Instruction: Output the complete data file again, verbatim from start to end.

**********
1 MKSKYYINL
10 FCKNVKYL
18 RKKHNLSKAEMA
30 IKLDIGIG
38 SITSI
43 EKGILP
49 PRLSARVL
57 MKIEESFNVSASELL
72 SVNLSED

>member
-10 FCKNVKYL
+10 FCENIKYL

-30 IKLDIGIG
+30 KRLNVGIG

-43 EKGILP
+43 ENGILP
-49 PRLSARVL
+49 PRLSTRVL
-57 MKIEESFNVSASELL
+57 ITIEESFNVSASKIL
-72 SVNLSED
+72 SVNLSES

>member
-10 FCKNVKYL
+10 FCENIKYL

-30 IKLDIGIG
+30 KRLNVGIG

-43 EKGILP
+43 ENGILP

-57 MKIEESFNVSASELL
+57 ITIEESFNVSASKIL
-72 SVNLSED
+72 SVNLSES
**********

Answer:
1 MKSKYYINL
10 FCKNVKYL
18 RKKHNLSKAEMA
30 IKLDIGIG
38 SITSI
43 EKGILP
49 PRLSARVL
57 MKIEESFNVSASELL
72 SVNLSED

>member
-10 FCKNVKYL
+10 FCENIKYL

-30 IKLDIGIG
+30 KRLNVGIG

-43 EKGILP
+43 ENGILP
-49 PRLSARVL
+49 PRLSTRVL
-57 MKIEESFNVSASELL
+57 ITIEESFNVSASKIL
-72 SVNLSED
+72 SVNLSES

>member
-10 FCKNVKYL
+10 FCENIKYL

-30 IKLDIGIG
+30 KRLNVGIG

-43 EKGILP
+43 ENGILP

-57 MKIEESFNVSASELL
+57 ITIEESFNVSASKIL
-72 SVNLSED
+72 SVNLSES